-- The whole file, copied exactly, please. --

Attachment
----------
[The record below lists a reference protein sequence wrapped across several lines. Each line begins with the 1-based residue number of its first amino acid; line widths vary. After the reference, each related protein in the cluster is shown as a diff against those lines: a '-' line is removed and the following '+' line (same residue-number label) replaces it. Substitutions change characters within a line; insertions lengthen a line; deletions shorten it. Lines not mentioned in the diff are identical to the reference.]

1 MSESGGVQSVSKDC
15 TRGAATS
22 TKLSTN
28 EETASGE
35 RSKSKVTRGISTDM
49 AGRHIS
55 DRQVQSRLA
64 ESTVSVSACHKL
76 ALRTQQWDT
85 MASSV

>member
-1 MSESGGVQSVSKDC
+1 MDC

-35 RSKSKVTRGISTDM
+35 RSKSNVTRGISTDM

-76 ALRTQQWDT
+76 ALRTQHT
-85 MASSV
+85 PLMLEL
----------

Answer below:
[The record below lists a reference protein sequence wrapped across several lines. Each line begins with the 1-based residue number of its first amino acid; line widths vary. After the reference, each related protein in the cluster is shown as a diff against those lines: a '-' line is removed and the following '+' line (same residue-number label) replaces it. Substitutions change characters within a line; insertions lengthen a line; deletions shorten it. Lines not mentioned in the diff are identical to the reference.]

1 MSESGGVQSVSKDC
15 TRGAATS
22 TKLSTN
28 EETASGE
35 RSKSKVTRGISTDM
49 AGRHIS
55 DRQVQSRLA
64 ESTVSVSACHKL
76 ALRTQQWDT
85 MASSV

>member
-1 MSESGGVQSVSKDC
+1 MDC

-35 RSKSKVTRGISTDM
+35 RSKSNVTRGISTDM

-76 ALRTQQWDT
+76 ALRTQHT
-85 MASSV
+85 PLMLEL